Indeed, it appears that one of the key features of the video player is that it defaults to HTML5. Even if Flash is installed vid.io videos do not use Flash if HTML5 will work. This is in contrast to most of the major players in video (such as Vimeo, Brightcove, and even Viddler) that default to Flash and fallback to HTML5. It’s a welcome shift, too – with other video platforms it can be frustrating to know that an HTML5 version exists (because a video is viewable on iOS devices), yet Flash is required when viewing from a desktop browser.

The choice to favor HTML5 may be the key selling point. In that same “unicorn tears” tweet, the vid.io team writes, “Yep, we just killed Flash.”

Topolsky is clearly a forward-thinking guy, so it’s no surprise that he would like a video player that looks to the future – HTML5 – rather than the past. And by working with a video platform that was just starting they probably got to influence the product more than they could have with the other video platforms. According to the Twitter support account for The Verge, the video player on the site is “a custom project in conjunction with our friends over at vid.io”.

I think there is a lot of room for disruption in the online video space, so I’m excited to see where vid.io goes. They are certainly off to a strong start.

iOS File Browser

Steve Jobs said that iCloud was the end of the road for document storage on iOS at WWDC in June.

I don’t believe it. There are too many loose ends remaining. What about uploading files through the browser? What about attaching files to an email? What about organizing my files across apps? What about being able to open the same file in multiple apps? Yes, iCloud takes care of the multiple device issue (assuming OS X gets caught up with iCloud document syncing soon – seriously, where is the OS X iWork update that enables iCloud?), but there are so many use cases that iCloud doesn’t address.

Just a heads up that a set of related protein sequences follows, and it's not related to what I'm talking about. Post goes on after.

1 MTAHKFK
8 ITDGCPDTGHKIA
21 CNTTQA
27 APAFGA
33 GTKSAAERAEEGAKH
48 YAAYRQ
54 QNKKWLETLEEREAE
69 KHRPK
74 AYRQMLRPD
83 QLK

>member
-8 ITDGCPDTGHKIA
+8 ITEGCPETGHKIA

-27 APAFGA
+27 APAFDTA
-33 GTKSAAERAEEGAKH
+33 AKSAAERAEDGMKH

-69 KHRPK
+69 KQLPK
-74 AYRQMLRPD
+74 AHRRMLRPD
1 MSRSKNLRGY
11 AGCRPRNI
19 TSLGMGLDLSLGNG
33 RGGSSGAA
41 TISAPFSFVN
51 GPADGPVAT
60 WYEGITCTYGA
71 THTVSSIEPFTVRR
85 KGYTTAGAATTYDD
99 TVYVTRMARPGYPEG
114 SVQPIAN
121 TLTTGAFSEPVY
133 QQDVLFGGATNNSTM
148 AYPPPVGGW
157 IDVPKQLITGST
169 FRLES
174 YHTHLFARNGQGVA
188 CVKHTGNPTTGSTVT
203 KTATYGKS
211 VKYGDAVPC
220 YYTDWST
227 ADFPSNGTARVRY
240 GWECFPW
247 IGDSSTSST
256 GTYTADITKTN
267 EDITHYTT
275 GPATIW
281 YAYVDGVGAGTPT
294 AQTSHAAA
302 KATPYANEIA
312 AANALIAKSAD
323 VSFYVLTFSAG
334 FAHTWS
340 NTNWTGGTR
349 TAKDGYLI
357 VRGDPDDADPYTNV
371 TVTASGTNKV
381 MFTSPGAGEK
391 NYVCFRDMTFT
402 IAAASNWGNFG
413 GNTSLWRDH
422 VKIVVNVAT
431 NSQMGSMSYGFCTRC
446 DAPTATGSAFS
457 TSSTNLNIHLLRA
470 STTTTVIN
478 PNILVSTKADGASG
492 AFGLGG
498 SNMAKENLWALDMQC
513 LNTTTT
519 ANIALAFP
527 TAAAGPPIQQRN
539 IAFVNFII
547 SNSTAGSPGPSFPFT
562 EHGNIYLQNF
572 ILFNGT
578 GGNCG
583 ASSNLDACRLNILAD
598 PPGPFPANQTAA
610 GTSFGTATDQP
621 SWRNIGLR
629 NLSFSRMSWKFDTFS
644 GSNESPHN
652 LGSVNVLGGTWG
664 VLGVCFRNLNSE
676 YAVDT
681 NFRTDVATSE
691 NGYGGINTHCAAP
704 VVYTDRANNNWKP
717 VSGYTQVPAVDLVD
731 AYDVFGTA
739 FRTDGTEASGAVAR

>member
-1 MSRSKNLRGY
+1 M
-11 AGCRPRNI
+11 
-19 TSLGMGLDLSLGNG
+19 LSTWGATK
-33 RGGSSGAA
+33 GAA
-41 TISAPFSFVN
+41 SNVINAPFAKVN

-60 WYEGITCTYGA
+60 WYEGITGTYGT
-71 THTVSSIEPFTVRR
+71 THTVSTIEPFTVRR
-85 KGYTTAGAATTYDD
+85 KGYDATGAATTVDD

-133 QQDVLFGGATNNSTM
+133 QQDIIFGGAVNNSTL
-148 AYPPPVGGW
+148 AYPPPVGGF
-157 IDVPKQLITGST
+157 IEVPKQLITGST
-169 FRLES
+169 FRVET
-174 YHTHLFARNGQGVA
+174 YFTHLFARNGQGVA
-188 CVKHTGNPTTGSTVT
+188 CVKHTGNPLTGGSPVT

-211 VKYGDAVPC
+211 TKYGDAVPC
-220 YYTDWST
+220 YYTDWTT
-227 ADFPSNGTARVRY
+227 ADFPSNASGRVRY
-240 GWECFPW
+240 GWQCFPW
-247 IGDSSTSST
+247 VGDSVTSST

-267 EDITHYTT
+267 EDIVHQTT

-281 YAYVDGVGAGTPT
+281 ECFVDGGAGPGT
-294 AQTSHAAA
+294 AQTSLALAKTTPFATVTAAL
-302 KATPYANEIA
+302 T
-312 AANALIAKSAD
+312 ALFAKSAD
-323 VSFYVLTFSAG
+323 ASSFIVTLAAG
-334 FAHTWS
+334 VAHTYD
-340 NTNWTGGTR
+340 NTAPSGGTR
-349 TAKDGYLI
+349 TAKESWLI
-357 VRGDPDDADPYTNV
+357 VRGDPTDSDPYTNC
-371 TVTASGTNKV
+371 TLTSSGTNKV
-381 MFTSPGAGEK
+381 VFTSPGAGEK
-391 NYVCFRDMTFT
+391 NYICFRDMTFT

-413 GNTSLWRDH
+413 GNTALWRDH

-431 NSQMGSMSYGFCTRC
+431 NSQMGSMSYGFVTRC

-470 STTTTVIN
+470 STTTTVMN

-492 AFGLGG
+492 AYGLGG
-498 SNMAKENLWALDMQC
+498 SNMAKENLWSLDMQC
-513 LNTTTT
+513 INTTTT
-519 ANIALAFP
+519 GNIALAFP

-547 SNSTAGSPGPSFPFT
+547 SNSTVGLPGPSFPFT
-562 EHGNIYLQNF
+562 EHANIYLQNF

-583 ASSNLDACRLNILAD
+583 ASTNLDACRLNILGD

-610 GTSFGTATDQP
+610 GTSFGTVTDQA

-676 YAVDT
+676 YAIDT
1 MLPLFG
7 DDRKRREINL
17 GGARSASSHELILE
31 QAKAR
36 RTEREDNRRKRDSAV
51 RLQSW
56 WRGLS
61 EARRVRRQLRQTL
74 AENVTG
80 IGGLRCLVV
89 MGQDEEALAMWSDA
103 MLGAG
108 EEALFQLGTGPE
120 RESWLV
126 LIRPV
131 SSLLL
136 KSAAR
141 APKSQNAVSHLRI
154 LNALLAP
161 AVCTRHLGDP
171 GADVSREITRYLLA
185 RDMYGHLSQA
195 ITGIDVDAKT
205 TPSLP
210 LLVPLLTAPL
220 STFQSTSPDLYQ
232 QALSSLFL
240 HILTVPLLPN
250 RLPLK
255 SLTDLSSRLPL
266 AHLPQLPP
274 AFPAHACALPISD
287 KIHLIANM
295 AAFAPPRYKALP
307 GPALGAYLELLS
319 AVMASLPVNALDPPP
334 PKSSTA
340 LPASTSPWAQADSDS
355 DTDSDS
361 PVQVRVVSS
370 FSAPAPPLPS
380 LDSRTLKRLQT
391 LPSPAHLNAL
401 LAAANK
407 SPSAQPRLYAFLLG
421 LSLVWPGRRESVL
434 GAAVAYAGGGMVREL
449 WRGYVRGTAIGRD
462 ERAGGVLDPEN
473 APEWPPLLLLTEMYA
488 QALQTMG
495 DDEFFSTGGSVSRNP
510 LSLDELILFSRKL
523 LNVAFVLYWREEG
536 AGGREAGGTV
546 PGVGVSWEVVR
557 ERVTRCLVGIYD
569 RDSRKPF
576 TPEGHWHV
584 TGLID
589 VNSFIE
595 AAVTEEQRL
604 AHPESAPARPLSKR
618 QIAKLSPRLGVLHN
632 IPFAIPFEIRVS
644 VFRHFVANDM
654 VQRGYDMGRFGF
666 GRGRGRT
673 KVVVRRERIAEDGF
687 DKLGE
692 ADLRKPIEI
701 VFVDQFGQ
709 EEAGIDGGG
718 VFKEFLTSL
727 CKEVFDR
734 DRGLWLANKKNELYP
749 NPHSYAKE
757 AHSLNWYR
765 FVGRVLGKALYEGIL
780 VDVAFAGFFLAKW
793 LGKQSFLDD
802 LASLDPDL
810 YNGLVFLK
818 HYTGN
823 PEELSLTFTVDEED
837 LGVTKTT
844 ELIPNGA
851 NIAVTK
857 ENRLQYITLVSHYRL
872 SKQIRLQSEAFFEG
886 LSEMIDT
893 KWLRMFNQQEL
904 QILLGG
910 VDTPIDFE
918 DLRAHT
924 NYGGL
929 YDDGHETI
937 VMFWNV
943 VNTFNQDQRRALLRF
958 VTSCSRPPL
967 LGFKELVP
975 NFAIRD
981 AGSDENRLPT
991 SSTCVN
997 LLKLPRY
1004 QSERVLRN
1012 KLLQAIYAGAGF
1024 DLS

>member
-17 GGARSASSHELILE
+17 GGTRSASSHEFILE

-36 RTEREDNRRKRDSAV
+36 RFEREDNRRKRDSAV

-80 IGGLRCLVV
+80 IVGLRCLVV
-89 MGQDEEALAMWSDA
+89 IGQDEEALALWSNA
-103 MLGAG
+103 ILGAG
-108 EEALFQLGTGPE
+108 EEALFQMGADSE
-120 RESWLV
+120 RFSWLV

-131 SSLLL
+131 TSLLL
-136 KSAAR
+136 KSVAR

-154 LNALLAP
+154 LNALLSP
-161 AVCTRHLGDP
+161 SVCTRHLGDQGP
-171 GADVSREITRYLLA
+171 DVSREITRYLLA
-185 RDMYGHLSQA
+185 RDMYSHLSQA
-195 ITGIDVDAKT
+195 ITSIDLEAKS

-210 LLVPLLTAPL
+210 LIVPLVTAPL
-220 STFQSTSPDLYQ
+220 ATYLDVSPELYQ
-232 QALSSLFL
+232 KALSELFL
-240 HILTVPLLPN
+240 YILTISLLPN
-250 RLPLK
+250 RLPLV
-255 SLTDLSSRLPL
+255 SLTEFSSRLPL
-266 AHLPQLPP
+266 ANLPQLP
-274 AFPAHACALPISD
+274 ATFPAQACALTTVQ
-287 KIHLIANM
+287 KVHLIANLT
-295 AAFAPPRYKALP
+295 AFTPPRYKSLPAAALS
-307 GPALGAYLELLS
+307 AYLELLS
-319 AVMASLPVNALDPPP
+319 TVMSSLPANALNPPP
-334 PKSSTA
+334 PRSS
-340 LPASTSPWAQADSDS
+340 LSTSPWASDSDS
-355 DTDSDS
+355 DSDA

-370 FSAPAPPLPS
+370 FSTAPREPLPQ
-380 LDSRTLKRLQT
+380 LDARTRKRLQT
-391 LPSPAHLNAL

Don’t worry, though. I’ve got solutions. First solution: Give up on the hope that iOS will one day have a central file store. “Open in…” is here to stay. File storage has been app-centric on iOS since the beginning. The design of iCloud guarantees that won’t change. Sorry. Take that dream of a “Files” application that works like the “Photos” application out back and shoot it in the head.

My solution for file uploads in Safari and attachments in Mail isn’t so brutal. It is obvious, however: give us a file browser, but give us one that works with the way iOS works. Just because we need an interface to select a file doesn’t mean that it has to work like traditional file selection interfaces. iOS doesn’t have file folders, it has apps. So show us our apps in the file browser. Apple’s already done this, it’s just not in iOS yet. Remember file sharing in iTunes?

iTunes File Sharing

Please Apple, let us use this in iOS.